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Thread: Clay

  1. #1
    Administrator brewmaster15's Avatar
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    Default Clay

    Hi all,
    I remember reading that some use "clay" as a substrate for their planted tanks.. Can you use plain unscented Kitty litter as a plant substrate? and If so ...how would it be used and what amendments should be added... I'm thinking of trying it in a potted plant... Clay base..and then a mix of sand and canadian peat as a root medium, lastly topped off by porous covering of sintered glass..
    http://a1272.g.akamai.net/7/1272/112...010_12989D.jpg

    any thoughts?suggestions?warnings?

    -al
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    Default Re: Clay

    Just some info...Kitty litter is montmorillonite clay or bentonite clay. It can come in two forms either calcium or sodium. Cheap kitty litter is usually sodium and can form a real clumpy, gooey mess. It's capable of holding something like 20 times it's dry weight in moisture.

    The calcium holds it shape/texture and is used to line mud ponds to hold water. The calcium one is also used regularly in the koi hobby to add minerial and trace elements to the water.

    More useless info

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    Default Re: Clay

    Thanks Graham,
    I like useless info..you never know when it becomes useful..

    I did find this info...
    http://www.thekrib.com/Plants/Fertil...er-boingy.html



    I was planning on use Agways brand...but I think I may need to run a few tests.... Shultz has a brand that I saw mentioned alot in a web search. Its marketed as a soli conditioner.

    -al
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    Registered Member wolfbane's Avatar
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    Default Re: Clay

    One post I read on Aquatic plant central had to do with the clay products pulling nutrients out of the water. a prob in planted tanks.
    Debbie G.
    planted 150 gal Discus, planted 10 gal cherry shrimp tank, 29 gal. rasbora and danio tank, 29 gal Praecox rainbow planted tank and an empty 29.Hmmmm!

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    Default Re: Clay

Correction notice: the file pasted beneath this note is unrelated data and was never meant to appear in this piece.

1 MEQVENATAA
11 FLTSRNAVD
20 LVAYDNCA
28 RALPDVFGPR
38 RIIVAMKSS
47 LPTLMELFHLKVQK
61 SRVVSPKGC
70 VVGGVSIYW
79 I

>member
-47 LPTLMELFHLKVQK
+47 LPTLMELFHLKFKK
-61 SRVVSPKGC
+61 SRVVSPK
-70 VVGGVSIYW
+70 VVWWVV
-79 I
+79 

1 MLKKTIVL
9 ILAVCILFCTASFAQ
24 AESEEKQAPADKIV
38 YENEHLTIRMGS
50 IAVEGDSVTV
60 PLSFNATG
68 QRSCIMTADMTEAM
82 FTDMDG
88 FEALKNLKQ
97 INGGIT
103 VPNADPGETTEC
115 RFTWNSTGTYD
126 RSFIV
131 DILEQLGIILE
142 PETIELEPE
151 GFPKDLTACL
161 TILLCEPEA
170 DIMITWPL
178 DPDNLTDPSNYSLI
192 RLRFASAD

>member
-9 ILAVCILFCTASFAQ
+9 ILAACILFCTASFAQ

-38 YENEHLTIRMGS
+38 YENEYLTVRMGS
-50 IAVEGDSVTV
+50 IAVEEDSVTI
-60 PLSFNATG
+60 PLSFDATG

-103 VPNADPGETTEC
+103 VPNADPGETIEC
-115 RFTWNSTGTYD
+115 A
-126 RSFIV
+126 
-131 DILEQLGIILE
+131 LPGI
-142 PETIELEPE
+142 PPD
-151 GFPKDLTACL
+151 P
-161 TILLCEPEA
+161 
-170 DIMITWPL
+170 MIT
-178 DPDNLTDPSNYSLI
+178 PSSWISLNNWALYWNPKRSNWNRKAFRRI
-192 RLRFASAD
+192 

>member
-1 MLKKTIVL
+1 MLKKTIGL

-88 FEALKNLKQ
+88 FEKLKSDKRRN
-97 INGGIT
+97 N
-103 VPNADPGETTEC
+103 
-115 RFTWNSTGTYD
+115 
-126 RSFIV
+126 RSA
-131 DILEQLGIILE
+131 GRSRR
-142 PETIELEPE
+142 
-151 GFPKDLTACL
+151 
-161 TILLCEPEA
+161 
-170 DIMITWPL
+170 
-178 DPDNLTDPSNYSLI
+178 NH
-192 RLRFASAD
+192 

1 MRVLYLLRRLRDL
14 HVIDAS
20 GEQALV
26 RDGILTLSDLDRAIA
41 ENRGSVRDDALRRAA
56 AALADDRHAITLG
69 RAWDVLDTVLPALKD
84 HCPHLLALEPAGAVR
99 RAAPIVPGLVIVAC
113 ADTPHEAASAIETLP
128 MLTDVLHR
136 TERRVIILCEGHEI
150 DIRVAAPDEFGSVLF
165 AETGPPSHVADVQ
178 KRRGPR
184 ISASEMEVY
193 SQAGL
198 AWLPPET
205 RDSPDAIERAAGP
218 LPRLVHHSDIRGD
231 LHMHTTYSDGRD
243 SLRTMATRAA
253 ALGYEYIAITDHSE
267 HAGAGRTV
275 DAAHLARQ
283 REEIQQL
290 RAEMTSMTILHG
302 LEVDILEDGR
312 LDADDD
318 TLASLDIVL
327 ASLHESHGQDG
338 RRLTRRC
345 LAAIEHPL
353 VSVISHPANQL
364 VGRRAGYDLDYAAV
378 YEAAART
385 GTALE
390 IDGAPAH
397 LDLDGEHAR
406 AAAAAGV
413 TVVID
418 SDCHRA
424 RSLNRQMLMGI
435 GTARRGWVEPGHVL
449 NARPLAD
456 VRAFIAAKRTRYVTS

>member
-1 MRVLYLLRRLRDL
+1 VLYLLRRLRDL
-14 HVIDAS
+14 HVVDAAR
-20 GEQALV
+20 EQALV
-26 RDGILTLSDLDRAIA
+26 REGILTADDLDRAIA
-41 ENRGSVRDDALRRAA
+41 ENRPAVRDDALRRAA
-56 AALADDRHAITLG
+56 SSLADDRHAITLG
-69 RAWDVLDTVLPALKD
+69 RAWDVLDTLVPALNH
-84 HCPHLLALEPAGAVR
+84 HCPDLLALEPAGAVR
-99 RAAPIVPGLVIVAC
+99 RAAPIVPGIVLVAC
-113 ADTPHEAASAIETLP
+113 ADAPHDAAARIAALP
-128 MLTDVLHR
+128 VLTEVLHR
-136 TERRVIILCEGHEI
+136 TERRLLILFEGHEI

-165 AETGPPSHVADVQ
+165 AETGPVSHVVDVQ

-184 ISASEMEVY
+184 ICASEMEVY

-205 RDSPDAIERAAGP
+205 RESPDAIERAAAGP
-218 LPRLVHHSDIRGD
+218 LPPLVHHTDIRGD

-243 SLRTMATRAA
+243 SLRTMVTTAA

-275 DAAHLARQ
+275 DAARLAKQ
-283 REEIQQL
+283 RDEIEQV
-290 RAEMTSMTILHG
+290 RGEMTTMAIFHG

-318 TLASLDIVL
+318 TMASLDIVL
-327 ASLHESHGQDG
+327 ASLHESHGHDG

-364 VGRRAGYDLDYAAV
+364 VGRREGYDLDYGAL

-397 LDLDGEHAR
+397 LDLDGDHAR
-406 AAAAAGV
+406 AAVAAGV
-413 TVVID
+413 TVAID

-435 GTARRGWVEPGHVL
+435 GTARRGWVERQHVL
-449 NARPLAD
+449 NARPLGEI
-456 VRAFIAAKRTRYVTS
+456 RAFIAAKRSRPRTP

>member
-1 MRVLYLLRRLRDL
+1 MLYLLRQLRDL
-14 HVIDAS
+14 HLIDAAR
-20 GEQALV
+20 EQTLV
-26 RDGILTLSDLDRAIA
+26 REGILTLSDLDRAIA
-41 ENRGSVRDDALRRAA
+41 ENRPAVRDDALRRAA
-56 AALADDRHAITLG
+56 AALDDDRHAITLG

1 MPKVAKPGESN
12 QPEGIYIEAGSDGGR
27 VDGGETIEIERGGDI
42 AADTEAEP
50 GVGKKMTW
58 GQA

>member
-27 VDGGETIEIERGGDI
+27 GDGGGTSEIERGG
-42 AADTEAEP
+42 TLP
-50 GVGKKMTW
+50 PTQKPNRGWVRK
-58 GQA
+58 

Al, I've never used kitty litter so can't comment. I have used laterite though, which is a clay product so by extension, admittedly a loose one, it should work.

    Quote Originally Posted by wolfbane View Post
    One post I read on Aquatic plant central had to do with the clay products pulling nutrients out of the water. a prob in planted tanks.
    Debbie, in many ways thats exactly how it should work, then the roots of the plants can take it up, great with swords and crypts, not so great with some stem plants.
    Paul

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  6. #6
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    Default Re: Clay

    Al

    One can use either ordinary potting soil or garden soil as a substrate. Assuming you have soft water, you may want to use a soil that has a high level of hardwater nutrients - Ca, Mg, K and bicarbonates. Potting soil is usually low in these nutrients but one can add shell grits, etc for these nutrients. Only use about 1 - 1 1/2" as an under layer. No added ferts in the soil.

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    Default Re: Clay

    There should be no problem with the kitty litter clays removing mineral from the water...they're composed of many minerals. They have been some claims with in the koi hobby that it will remove DOC's...a good thing

    An excerpt from a paper by Chris Neaves

    Because montmorillonite clay is used as a human health food as well as in the fish industry, claims by health experts make interesting reading. An average mineral analysis of Montmorillonite by health experts demonstrate it contains no less than 67 minerals, including vital trace minerals. Recently it has been recognized and utilized by the cosmetic industry and by soil experts, who value it as an exceptionally good agricultural enhancement: crops grow faster, taste better, and are more resistant to disease.

    Montmorillonite contains a balance of minerals in their natural colloidal form, making it easily assimilated. The minerals present in montmorillonite enhance the production of enzymes in all living organisms

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    Registered Member diablocanine's Avatar
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    Default Re: Clay